But the most important lesson is that legitimacy of ballot boxes is not exclusive to one particular political faction and that the Muslim Brotherhood no longer has the right to scream in defense of their so-called “legitimacy.”

The Egyptians’ voting on the constitutional amendments made the Brotherhood realize that the last fig leaf has fallen and that the group can no longer exploit the votes of the poor who rejected them after realizing the extent to which they were exploited.

Abdel Latif el-Menawy

The millions who voted on the referendum have succeeded in imposing new legitimacy and cancelling what the Brotherhood used to consider legitimacy for itself and for its existence – considering that it only recognizes the ballot boxes as a sign of rightfulness.

The exploitation of the Muslim Brotherhood

The Islamists have exploited the ballot boxes for long time. They also exploited the poor people who voted for them by promising them heaven and in exchange of sugar and oil.

The Islamists thought they had monopolized the ballot boxes and that they had figured out how to mobilize the masses towards them. They also thought that when they boycotted the referendum, the polling stations would be empty as a result.

This is what its websites and TV channels tried to make everyone think. But footage from global media outlets exposed its lies or rather terrified them of the thousands who lined up to vote without being subject to political games, without getting the Brotherhood’s sugar and oil and without being promised heaven – which God did not for anyone. Those who voted did so to defend their country and to push it forward.

Unexpected outcome

The Brotherhood did not expect to be popularly rejected this much and it didn’t expect so many people to vote. Perhaps this explains its state of delirium after announcing the preliminary results of the referendum. This probably explains their attempt to set fire to universities and mobilize as much as possible on Friday; attempts to spoil the Egyptians’ happiness with their constitution and to distract attention from the fulfilled achievement.

The Egyptians’ voting on the constitutional amendments made the Brotherhood realize that the last fig leaf has fallen and that the group can no longer exploit the votes of the poor who rejected them after realizing the extent to which they were exploited.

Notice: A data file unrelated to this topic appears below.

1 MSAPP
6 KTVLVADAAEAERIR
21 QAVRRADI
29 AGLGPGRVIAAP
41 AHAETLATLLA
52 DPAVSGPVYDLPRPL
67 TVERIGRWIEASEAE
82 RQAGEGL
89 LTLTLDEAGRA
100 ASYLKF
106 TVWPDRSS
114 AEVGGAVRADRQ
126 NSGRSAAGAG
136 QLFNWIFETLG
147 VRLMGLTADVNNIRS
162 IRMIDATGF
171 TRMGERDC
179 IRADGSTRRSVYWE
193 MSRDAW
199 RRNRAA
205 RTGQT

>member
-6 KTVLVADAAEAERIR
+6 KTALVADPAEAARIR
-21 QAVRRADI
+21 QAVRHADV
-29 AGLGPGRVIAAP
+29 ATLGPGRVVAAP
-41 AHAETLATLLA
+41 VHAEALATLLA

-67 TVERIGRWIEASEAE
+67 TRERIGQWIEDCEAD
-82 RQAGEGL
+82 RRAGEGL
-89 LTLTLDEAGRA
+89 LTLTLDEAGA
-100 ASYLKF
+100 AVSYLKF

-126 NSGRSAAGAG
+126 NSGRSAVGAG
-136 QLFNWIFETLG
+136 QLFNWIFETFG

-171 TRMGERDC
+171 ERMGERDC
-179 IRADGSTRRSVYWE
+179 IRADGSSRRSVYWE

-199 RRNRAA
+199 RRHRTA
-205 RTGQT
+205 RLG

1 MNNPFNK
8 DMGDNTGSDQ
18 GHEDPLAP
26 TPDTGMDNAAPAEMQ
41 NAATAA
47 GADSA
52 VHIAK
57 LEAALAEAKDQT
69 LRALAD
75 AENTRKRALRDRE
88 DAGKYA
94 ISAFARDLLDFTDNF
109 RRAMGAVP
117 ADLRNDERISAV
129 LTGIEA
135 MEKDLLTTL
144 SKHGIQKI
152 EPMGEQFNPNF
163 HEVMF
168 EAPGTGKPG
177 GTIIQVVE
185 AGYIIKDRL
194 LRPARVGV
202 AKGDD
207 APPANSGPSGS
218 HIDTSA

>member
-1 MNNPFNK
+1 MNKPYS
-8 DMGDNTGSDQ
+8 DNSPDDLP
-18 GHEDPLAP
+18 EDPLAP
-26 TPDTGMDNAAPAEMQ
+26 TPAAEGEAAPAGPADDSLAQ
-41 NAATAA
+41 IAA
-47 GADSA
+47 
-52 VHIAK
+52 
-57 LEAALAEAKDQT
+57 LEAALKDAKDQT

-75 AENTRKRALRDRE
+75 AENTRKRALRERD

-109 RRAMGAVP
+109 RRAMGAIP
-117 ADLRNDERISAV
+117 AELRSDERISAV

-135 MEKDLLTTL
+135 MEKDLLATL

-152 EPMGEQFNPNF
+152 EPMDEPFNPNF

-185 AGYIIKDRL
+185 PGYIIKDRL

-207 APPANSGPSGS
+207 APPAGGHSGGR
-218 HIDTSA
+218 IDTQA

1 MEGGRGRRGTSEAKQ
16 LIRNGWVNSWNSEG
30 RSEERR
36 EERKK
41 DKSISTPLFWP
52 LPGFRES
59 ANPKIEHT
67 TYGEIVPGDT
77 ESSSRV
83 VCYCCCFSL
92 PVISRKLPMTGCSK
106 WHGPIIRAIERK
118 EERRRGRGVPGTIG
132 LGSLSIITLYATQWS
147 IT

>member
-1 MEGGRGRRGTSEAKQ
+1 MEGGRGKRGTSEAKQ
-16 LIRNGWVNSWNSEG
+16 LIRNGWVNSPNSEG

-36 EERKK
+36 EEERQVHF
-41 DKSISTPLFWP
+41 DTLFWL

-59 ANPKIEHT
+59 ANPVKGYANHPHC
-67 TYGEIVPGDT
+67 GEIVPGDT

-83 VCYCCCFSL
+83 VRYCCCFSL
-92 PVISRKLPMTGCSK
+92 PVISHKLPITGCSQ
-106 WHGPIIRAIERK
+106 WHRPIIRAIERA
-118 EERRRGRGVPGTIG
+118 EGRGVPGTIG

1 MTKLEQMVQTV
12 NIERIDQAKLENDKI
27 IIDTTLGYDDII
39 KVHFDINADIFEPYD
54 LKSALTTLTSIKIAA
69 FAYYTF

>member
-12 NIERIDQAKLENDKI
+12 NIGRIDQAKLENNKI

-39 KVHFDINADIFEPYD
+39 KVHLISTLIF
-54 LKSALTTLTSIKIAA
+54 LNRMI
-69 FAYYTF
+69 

Perhaps what really surprised the Brotherhood is that governorates which mostly voted for them during the presidential elections are the same ones whose majority rejected them and voted “yes” in the referendum.

Just the beginning

The lesson we learn from all what happened is not to commit the Brotherhood’s mistake and settle with the fact that millions lined up to vote. We must not just depend on the fact that the percentage of voting on this referendum exceeded all referendum percentages in Egypt’s history. We must think of the second step.

The constitutional referendum is not the end of the path but it’s actually the beginning. The state has so many measures to take in order to get rid of the past’s wounds and restore its previous status.

It’s our right to celebrate the result of the referendum and to celebrate our people who repeatedly amaze the world. But while doing so, we must think of the next step and we must take this step and not disappoint the hopes of millions.

During the 2011 constitutional referendum, tension and enthusiasm reigned while during the 2012 referendum, anger did. I remembered this as I stood in line yesterday awaiting my turn to vote. Most those waiting were calm and determined. That’s what I sensed most.

They patiently waited their turn as they optimistically smiled. Everyone stood in line praying for Egypt and exchanging conversations on the upcoming hope. A loud ululation is heard. Everyone laughed and one person asked: “What’s going on in there? Why the celebrations?”430141_148983255224099_601152695_a

Many people answered saying: “[A woman] is happy for Egypt.” None of those standing were disturbed by a number of policemen and soldiers being deployed to protect against any Muslim Brotherhood insanity. On the contrary, the security forces’ presence made them feel reassured.

Faded habit

I can still recall how when we were kids, our parents used to dress us in military uniforms during national holidays. This habit faded with time and now it’s almost gone. In recent years and especially when the Brotherhood and some of its supporters managed to distance the army from some societal segments, it appeared that the army lost a lot of its presence among the people. It appeared like a gap will widen by the day.

Some people are claiming that voting on the referendum is tantamount to voting on the desire that Gen. Abdel Fattah al-Sisi runs for presidency. This might be true.

Abdel Latif el-Menawy


The Brotherhood made efforts to serve that end. One of the reasons and results behind the revolution that Egypt witnessed is the rekindling of that real relationship between the army and the people. Therefore I wasn’t surprised to see that some children who accompanied their parents on this day were dressed in military uniform. To them, it was cause for celebration.